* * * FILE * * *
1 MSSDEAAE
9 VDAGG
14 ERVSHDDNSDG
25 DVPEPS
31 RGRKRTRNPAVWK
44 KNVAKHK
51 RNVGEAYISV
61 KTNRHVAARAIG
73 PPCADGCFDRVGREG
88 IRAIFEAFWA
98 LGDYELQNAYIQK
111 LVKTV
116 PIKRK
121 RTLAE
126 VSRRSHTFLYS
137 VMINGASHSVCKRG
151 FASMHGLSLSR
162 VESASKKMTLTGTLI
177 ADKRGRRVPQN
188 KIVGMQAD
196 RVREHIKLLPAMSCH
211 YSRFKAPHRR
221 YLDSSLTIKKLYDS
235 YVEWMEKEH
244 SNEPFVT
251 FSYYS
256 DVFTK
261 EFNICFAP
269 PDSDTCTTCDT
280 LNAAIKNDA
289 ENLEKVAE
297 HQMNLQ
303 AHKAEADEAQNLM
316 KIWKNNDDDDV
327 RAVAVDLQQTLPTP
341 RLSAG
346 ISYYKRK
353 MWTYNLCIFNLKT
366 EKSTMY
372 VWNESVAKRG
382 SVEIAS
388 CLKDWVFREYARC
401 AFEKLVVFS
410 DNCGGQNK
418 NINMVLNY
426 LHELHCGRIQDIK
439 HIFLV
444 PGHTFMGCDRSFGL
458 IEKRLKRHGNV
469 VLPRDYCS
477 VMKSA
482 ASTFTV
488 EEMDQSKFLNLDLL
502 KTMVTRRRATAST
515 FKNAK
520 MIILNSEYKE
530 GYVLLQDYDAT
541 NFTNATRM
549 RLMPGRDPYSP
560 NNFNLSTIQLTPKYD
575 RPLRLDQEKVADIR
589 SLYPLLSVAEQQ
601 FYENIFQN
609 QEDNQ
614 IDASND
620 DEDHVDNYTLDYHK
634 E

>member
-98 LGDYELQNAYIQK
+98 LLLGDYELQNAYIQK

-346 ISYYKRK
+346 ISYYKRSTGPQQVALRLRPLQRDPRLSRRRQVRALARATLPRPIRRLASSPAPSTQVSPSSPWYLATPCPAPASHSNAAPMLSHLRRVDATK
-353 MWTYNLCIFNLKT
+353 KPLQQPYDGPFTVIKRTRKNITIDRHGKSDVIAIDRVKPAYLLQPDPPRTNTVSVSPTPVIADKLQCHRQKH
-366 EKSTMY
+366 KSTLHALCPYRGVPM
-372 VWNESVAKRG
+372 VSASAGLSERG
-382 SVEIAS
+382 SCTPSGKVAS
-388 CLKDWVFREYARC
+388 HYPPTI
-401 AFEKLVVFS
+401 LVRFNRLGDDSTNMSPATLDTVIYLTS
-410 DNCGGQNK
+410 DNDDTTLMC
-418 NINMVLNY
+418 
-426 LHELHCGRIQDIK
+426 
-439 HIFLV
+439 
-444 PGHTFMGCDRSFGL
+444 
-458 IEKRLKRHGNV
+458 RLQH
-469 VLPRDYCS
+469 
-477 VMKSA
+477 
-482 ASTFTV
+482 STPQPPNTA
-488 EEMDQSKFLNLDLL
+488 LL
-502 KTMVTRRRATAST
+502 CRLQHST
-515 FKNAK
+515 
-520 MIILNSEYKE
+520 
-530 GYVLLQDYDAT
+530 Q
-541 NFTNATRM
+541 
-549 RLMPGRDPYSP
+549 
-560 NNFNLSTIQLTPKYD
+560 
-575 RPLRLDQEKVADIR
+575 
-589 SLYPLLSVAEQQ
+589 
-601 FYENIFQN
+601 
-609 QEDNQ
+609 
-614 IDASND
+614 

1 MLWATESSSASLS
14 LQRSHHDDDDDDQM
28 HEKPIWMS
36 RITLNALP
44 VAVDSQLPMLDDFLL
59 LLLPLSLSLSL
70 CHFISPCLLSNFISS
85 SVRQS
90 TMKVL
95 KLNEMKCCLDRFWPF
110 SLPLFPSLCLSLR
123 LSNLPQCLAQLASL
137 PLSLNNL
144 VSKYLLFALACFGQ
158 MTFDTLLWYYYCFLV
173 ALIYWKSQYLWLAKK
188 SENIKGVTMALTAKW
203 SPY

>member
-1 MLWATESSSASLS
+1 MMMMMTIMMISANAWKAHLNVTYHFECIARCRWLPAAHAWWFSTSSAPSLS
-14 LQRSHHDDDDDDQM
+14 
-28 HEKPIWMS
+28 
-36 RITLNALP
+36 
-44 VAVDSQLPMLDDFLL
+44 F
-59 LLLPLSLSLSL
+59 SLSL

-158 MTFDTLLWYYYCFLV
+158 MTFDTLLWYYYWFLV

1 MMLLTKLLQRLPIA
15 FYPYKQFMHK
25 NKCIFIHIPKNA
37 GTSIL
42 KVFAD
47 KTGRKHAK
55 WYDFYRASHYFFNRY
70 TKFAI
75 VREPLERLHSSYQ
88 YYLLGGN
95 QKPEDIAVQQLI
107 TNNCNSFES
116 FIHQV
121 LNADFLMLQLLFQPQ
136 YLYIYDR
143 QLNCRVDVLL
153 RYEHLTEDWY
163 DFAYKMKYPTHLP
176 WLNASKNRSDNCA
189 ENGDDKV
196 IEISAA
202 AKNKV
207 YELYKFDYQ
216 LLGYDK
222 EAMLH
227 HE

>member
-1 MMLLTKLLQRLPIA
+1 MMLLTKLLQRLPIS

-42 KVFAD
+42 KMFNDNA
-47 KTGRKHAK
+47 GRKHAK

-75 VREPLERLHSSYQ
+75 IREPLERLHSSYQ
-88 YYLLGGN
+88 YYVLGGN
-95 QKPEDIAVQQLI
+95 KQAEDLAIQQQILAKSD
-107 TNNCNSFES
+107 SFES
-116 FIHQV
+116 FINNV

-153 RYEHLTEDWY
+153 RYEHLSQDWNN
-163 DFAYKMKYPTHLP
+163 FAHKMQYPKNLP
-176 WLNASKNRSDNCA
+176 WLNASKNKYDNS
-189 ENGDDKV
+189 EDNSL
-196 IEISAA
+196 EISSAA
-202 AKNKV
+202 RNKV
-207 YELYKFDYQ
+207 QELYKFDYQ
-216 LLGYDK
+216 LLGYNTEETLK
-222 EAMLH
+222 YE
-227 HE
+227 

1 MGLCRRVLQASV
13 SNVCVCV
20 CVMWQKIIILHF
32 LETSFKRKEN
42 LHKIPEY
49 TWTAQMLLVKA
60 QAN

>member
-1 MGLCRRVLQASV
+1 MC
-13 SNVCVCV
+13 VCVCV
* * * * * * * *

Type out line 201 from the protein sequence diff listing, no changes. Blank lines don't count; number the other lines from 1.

-107 TNNCNSFES